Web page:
The mining industry has added 64,000 jobs over the year as the employment increased by 7,000 in January. Professional and business services continue to trend up over the month and it has increased by 546,000 in the last 12 months. Manufacturing has seen an uptrend with 261,000 jobs being added over the year. There has been an increase of 20,000 jobs in durable goods while there is a decline of 7,000 in non-durable goods.
When it comes to employment in the Federal government, it has remained unchanged in January with an increase in 1,000 jobs. Federal employees on furlough during the partial government shutdown were counted as employed because they worked or received pay for the period that included 12th of the month.
The total nonfarm payroll employment for November was revised from 176,000 to 196,000 and the change for December was revised from 312,000 to 222,000. Based on these revisions, the employment gains in November and December combined were 70,000 more. This makes the job gains an average of 241,000 per month over the past three months.
This suggests that though there has been an increase in the number of jobs in several industries, the main job gainers in the industry were leisure and hospitality, construction, health care, and transportation and warehousing.
Total employment in the nonfarming sector has seen a considerable rise in the month of December. The nonfarm sector witnessed an addition of 312,000 jobs, which in comparison to November (added 155,000 jobs), is substantial growth. The rate of unemployment, however, increased in December from 3.7% in November to 3.9%, in spite of the job additions. The employment situation in December has also influenced by major government decisions such as the partial Federal Government Shutdown.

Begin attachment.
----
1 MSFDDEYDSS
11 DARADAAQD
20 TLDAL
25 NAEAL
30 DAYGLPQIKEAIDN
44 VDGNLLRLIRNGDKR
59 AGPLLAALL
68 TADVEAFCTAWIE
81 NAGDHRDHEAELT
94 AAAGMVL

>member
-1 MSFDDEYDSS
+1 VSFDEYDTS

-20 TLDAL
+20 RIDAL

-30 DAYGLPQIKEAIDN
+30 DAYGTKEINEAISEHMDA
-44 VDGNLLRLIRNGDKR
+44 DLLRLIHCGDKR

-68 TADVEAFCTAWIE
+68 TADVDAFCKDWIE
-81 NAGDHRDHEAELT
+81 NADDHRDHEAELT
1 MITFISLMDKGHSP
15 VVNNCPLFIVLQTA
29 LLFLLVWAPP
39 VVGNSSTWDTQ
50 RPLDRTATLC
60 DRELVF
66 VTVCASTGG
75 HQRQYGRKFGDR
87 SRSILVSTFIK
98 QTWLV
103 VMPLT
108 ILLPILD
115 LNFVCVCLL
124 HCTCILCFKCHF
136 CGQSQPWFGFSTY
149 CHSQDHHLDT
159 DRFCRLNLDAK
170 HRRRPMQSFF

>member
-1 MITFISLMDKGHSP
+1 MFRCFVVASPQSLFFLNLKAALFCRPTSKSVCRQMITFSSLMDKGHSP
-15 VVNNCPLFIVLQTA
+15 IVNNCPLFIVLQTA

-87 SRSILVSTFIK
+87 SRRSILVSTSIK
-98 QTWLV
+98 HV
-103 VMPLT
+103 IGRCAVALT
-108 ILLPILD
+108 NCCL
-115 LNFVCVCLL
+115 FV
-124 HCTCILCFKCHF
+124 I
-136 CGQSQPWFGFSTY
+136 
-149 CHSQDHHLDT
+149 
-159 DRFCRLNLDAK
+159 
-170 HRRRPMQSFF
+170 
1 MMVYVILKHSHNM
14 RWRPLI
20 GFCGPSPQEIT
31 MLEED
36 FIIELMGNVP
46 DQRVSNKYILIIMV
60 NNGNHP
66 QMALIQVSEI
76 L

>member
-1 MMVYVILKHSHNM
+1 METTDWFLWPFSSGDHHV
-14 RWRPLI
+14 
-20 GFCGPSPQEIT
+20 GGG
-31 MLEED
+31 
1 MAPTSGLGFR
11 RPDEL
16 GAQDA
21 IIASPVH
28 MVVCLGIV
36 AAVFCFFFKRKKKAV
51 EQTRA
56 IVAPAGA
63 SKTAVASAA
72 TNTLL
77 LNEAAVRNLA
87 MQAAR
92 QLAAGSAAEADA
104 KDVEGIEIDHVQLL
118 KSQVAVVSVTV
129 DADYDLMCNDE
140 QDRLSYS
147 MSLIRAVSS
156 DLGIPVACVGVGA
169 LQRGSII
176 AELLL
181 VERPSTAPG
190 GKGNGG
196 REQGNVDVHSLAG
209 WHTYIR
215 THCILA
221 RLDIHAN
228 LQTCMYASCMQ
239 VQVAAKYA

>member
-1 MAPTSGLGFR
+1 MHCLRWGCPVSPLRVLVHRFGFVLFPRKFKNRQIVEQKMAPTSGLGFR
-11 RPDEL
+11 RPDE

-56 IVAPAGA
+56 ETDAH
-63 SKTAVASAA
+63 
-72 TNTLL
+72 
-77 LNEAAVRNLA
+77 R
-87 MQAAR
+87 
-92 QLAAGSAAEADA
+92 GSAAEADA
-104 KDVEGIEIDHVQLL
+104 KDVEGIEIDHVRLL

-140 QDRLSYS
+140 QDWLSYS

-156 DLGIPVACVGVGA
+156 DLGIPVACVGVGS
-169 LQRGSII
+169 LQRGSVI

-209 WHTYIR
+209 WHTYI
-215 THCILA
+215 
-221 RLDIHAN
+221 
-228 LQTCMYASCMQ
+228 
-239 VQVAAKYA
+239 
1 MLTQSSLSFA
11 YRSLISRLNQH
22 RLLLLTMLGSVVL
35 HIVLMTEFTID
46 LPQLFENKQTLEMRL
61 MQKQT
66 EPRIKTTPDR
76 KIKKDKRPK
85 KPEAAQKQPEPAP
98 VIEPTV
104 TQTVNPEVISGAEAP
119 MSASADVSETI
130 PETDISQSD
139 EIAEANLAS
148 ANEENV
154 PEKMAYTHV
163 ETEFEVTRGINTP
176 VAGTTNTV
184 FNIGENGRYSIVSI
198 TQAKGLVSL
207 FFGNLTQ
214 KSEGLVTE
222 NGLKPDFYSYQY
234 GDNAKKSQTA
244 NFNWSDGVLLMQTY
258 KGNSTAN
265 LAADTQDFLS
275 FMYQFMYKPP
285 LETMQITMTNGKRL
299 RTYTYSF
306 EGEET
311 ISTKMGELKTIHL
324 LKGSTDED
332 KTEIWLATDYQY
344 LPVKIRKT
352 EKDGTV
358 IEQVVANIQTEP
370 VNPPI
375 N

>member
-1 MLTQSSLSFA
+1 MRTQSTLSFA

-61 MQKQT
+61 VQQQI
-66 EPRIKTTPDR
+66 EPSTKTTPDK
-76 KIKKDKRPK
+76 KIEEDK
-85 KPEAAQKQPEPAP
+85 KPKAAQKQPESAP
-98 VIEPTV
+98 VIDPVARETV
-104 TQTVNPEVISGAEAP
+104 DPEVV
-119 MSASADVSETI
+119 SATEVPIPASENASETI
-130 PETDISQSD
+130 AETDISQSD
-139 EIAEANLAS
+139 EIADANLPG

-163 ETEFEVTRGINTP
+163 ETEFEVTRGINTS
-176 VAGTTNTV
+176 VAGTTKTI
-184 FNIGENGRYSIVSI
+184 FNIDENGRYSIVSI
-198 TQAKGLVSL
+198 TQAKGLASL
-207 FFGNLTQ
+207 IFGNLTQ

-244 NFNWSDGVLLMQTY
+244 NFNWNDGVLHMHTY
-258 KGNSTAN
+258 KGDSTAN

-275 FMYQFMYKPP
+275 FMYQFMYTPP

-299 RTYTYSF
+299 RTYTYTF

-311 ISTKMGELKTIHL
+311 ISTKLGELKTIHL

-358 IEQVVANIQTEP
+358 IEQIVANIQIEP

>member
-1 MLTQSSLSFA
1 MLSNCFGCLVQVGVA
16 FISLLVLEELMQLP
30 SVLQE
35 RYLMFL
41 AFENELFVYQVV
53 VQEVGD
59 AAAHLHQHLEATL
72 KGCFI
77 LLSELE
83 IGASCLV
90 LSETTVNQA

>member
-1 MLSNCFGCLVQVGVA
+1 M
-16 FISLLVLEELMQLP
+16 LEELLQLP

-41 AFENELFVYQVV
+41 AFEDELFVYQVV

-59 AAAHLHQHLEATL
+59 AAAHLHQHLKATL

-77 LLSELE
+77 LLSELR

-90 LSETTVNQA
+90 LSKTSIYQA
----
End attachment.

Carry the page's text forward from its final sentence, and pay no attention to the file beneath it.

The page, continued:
Household Survey Data
The month of December saw an increase of 0.2 percentage points in the unemployment rate. By the end of the month, the number of unemployed people was increased by 276,000, taking the overall unemployment figure to 6.3 million. This indicates a marginal increase in the number of unemployed persons from the previous month, which stood at 6 million. The situation during December 2018, however, still appears to be an improvement from the situation prevalent in December 2017, when the United States had 6.6 million unemployed persons at this time.